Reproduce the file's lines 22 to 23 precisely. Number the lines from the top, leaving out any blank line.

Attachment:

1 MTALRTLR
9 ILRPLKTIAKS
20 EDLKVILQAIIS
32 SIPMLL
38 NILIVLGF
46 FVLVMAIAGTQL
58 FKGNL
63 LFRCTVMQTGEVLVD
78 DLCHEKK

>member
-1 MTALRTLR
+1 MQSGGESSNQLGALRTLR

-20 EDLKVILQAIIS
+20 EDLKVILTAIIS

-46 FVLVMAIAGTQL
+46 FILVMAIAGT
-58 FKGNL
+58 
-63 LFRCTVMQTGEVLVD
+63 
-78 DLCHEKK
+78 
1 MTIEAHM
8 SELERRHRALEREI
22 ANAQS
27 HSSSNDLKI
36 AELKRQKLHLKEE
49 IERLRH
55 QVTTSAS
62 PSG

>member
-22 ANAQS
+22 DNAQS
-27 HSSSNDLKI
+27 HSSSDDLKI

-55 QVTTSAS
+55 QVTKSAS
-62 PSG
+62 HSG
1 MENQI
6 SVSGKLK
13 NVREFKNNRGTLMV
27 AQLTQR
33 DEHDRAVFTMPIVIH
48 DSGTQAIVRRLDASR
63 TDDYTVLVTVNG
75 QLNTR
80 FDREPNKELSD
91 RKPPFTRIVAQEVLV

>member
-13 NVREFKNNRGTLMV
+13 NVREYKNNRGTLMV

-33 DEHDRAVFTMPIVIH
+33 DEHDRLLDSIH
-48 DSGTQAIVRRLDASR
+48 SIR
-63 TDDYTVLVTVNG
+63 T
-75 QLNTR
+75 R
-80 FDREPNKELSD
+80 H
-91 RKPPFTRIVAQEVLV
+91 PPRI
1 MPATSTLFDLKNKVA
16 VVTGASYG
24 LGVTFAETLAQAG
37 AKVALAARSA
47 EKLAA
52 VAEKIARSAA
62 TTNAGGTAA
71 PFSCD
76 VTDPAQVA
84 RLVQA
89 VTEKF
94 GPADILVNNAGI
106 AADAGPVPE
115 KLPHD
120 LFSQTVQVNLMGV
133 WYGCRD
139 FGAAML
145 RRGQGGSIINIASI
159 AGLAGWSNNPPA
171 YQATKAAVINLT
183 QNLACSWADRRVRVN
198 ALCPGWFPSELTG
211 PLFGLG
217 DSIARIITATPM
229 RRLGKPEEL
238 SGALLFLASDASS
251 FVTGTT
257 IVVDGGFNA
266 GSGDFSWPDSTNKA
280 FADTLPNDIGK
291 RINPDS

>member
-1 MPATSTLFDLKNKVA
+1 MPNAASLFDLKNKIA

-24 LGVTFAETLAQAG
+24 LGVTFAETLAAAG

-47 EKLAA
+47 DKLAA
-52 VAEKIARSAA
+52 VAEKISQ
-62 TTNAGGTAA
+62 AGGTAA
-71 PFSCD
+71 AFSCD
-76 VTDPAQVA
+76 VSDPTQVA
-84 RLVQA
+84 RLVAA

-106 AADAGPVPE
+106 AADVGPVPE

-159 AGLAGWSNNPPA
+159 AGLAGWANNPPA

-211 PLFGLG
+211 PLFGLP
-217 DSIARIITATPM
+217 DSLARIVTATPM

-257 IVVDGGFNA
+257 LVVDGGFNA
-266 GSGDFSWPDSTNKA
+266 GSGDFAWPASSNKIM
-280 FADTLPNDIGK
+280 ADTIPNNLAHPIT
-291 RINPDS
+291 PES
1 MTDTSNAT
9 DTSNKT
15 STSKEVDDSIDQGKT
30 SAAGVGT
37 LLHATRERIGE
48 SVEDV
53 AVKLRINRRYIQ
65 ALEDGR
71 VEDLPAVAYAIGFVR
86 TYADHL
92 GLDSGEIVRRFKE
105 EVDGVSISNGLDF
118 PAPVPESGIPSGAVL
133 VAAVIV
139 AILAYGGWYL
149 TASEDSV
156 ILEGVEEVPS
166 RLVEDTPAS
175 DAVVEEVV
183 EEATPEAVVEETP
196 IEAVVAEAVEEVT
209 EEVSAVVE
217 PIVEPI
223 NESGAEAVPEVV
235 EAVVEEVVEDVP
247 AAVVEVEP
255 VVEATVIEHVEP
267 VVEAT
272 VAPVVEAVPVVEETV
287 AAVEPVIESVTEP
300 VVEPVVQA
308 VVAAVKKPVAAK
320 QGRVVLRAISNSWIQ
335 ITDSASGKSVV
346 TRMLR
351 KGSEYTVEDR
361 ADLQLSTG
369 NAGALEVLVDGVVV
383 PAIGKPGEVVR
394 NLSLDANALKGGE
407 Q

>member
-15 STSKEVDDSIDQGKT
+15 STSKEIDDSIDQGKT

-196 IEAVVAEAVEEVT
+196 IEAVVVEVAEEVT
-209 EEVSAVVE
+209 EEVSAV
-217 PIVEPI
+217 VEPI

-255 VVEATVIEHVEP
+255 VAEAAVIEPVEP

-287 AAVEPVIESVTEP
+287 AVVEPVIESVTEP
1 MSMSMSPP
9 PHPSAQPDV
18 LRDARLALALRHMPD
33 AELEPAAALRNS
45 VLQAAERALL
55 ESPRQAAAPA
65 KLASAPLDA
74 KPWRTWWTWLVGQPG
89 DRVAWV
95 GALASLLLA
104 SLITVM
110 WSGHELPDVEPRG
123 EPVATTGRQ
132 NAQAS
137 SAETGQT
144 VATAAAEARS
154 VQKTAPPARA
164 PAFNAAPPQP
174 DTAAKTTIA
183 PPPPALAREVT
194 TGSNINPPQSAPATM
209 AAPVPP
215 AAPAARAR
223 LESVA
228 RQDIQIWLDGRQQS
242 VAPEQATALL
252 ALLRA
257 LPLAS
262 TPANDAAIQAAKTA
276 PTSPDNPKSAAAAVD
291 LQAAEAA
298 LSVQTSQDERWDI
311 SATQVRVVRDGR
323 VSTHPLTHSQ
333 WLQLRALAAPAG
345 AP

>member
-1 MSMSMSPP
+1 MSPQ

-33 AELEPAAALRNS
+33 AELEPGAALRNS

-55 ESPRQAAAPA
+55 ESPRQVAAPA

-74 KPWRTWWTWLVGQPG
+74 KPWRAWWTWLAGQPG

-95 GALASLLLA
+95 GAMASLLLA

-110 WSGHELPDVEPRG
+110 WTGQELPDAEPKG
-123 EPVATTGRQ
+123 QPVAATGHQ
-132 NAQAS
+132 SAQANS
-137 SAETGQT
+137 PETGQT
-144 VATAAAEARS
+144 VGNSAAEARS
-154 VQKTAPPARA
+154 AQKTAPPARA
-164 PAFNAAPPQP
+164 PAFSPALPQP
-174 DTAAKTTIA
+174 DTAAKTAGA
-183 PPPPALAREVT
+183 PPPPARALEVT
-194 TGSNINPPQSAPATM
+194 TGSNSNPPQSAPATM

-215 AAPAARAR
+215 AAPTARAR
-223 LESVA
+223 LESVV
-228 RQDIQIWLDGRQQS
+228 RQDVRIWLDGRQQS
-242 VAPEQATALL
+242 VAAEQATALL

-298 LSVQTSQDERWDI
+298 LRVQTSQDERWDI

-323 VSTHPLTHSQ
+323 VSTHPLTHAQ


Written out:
+78 
1 MTIEAHM